On a practical note, you can try contacting more law firms (one couldn't help, others could).
IF you have a profile on linkedin, you can find groups of Israelis working in the same field as yourself. Maybe you can get info there and build your Israeli network at the same time.
Another longshot is to write to the owners of this hostel: http://www.shelterhostel.com/
The owners, John and his wife Judi, are non Jews living and working in Israel. If you're an atheist you point of view will be very different from their's but it can't hurt to drop them a line.
If your budget will allow it, I think the best thing you can do is come to Israel for a few weeks. You'll get a 3 month visa and have lots of time to have fun in the sun but also stand in line with Israelis at the Ministry of the Interior, meet with a few immigration lawyers, scout out possible apartments (in things work out), possible business opportunities (if relevant) eyc.
May 21, 2012 10:14 PM
23To add to what I wrote in #13:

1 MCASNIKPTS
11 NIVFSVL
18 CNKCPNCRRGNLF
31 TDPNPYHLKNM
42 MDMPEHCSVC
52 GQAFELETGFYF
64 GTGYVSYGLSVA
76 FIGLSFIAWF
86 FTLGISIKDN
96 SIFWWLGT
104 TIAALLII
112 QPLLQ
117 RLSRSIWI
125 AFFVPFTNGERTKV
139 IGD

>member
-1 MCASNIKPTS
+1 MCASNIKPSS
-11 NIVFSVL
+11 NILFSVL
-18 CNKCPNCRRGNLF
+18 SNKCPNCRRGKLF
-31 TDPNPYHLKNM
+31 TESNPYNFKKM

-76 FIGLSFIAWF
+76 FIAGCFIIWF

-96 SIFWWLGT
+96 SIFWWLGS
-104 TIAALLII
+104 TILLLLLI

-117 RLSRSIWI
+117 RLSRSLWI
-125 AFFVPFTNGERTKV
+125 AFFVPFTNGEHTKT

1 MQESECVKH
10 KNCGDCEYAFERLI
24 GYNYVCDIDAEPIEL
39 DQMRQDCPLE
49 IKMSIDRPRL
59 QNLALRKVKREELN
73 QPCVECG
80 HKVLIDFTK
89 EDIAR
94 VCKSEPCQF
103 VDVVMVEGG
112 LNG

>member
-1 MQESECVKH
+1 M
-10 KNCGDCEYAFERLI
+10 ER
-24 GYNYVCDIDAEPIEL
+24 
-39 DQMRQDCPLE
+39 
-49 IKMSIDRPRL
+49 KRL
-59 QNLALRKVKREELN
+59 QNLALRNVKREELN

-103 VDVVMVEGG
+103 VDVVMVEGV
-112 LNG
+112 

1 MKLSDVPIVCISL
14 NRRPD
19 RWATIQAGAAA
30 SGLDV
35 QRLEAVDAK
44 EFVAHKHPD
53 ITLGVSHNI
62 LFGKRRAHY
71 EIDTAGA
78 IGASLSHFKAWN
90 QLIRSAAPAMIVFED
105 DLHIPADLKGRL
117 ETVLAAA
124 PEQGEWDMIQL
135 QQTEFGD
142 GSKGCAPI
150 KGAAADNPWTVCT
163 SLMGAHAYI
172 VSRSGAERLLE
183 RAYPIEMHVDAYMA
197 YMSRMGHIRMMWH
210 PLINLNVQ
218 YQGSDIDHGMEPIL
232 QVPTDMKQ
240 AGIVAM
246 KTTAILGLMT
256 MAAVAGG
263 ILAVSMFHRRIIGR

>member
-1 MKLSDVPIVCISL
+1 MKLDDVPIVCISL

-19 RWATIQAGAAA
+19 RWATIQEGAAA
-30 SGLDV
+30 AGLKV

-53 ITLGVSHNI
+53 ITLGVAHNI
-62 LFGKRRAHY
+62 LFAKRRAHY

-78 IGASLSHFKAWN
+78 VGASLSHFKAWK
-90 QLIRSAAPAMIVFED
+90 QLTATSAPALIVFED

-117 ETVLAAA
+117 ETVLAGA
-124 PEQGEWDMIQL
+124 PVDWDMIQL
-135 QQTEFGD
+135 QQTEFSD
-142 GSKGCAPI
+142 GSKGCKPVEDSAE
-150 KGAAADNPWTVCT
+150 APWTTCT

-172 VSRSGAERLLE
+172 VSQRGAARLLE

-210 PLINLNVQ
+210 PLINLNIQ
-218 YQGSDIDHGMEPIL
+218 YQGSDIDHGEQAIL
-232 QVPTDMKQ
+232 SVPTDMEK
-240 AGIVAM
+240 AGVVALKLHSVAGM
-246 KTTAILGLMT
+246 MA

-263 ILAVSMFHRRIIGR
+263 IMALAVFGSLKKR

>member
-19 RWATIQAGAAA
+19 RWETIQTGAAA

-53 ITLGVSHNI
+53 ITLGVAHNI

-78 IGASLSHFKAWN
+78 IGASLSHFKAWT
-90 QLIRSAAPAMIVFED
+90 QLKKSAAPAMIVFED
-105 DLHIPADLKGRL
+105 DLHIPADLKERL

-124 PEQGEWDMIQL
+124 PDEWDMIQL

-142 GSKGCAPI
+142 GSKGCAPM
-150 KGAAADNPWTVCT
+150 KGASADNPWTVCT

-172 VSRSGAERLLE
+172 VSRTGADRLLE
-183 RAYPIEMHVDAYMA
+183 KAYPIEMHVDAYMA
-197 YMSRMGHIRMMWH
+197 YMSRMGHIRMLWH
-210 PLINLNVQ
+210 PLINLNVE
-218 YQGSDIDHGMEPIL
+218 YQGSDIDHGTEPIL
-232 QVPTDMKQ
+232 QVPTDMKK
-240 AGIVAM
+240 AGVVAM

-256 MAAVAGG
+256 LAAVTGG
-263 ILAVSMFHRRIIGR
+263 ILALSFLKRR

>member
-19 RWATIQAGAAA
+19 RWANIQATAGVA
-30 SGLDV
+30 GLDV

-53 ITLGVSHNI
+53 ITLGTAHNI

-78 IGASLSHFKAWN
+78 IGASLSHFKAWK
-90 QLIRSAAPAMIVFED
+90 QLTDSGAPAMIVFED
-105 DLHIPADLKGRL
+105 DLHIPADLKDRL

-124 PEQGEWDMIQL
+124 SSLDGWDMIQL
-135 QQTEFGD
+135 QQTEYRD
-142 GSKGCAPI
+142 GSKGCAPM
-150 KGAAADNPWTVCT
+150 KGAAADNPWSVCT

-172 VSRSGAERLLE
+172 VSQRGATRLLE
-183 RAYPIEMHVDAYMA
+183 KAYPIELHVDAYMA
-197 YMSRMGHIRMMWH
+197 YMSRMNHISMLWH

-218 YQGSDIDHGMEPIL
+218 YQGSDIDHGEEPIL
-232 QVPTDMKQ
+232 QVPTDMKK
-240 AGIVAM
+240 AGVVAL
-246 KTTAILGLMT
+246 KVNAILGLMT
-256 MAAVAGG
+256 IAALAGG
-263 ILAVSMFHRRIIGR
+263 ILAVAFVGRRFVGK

There is no such thing as a 'temporary' residency visa. Permanent residency visas are issued under very specific circumstances such as when a non-Jew marries an Israeli or to someone who makes Aliya, is eligible for citizenship, but refuses it so as not to jeopardize their other citizenship.
The A5 visa exists for unusual and specific cases in which Israel has to/wants to issue a 'temporary residency' visa to someone, but he/she does not fall under one of the other categories. From what you have written above, you do not fall into this category. Therefore, IMHO, your only choice is the standard 3-month tourist visa which you must renew every 3 months or, if the Ministry of Interior will not renew it, leave the country every 3 months and get a new visa.
Good luck, and I hope you prove me wrong. :)
May 21, 2012 11:42 PM
May 22, 2012 11:28 AM